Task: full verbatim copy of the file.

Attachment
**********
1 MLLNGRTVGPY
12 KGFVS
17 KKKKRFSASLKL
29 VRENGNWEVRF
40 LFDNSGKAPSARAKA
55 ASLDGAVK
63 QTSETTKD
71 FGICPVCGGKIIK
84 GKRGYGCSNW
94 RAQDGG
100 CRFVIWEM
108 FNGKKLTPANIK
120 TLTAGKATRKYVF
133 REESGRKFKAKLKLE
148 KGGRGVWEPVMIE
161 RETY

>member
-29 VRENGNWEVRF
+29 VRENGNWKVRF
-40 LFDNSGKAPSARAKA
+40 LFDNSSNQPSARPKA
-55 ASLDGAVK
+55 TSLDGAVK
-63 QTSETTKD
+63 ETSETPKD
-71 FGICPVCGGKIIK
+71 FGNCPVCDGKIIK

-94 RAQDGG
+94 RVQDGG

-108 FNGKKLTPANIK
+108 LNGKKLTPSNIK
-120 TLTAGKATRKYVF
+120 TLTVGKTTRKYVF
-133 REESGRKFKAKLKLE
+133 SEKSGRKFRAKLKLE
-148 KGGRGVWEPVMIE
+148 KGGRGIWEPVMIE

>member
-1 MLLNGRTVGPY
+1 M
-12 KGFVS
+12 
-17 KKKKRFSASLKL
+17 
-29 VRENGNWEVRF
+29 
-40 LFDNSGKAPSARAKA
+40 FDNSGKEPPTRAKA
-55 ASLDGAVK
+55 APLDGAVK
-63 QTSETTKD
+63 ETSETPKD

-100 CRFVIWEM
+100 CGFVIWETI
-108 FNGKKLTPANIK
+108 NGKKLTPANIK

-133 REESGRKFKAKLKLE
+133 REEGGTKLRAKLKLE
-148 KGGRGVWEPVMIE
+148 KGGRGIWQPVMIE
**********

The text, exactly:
1 MLLNGRTVGPY
12 KGFVS
17 KKKKRFSASLKL
29 VRENGNWEVRF
40 LFDNSGKAPSARAKA
55 ASLDGAVK
63 QTSETTKD
71 FGICPVCGGKIIK
84 GKRGYGCSNW
94 RAQDGG
100 CRFVIWEM
108 FNGKKLTPANIK
120 TLTAGKATRKYVF
133 REESGRKFKAKLKLE
148 KGGRGVWEPVMIE
161 RETY

>member
-29 VRENGNWEVRF
+29 VRENGNWKVRF
-40 LFDNSGKAPSARAKA
+40 LFDNSSNQPSARPKA
-55 ASLDGAVK
+55 TSLDGAVK
-63 QTSETTKD
+63 ETSETPKD
-71 FGICPVCGGKIIK
+71 FGNCPVCDGKIIK

-94 RAQDGG
+94 RVQDGG

-108 FNGKKLTPANIK
+108 LNGKKLTPSNIK
-120 TLTAGKATRKYVF
+120 TLTVGKTTRKYVF
-133 REESGRKFKAKLKLE
+133 SEKSGRKFRAKLKLE
-148 KGGRGVWEPVMIE
+148 KGGRGIWEPVMIE

>member
-1 MLLNGRTVGPY
+1 M
-12 KGFVS
+12 
-17 KKKKRFSASLKL
+17 
-29 VRENGNWEVRF
+29 
-40 LFDNSGKAPSARAKA
+40 FDNSGKEPPTRAKA
-55 ASLDGAVK
+55 APLDGAVK
-63 QTSETTKD
+63 ETSETPKD

-100 CRFVIWEM
+100 CGFVIWETI
-108 FNGKKLTPANIK
+108 NGKKLTPANIK

-133 REESGRKFKAKLKLE
+133 REEGGTKLRAKLKLE
-148 KGGRGVWEPVMIE
+148 KGGRGIWQPVMIE